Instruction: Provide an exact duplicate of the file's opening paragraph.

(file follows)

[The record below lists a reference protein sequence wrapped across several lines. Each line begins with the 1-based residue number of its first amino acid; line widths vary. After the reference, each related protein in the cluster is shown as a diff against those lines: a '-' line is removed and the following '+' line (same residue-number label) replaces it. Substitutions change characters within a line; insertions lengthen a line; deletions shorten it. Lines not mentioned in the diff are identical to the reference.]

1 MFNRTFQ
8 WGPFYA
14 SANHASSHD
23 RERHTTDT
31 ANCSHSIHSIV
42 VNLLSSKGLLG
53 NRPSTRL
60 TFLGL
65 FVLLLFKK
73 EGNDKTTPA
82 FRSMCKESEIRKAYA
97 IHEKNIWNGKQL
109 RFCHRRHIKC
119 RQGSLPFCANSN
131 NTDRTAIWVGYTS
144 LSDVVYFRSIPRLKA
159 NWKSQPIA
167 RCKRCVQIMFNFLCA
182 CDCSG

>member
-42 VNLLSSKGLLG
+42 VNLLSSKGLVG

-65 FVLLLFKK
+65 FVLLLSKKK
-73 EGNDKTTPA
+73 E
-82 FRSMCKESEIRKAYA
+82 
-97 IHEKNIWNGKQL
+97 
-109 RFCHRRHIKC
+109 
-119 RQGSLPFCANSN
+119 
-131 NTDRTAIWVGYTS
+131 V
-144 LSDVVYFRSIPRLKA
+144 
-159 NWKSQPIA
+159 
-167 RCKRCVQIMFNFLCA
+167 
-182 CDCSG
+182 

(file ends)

[The record below lists a reference protein sequence wrapped across several lines. Each line begins with the 1-based residue number of its first amino acid; line widths vary. After the reference, each related protein in the cluster is shown as a diff against those lines: a '-' line is removed and the following '+' line (same residue-number label) replaces it. Substitutions change characters within a line; insertions lengthen a line; deletions shorten it. Lines not mentioned in the diff are identical to the reference.]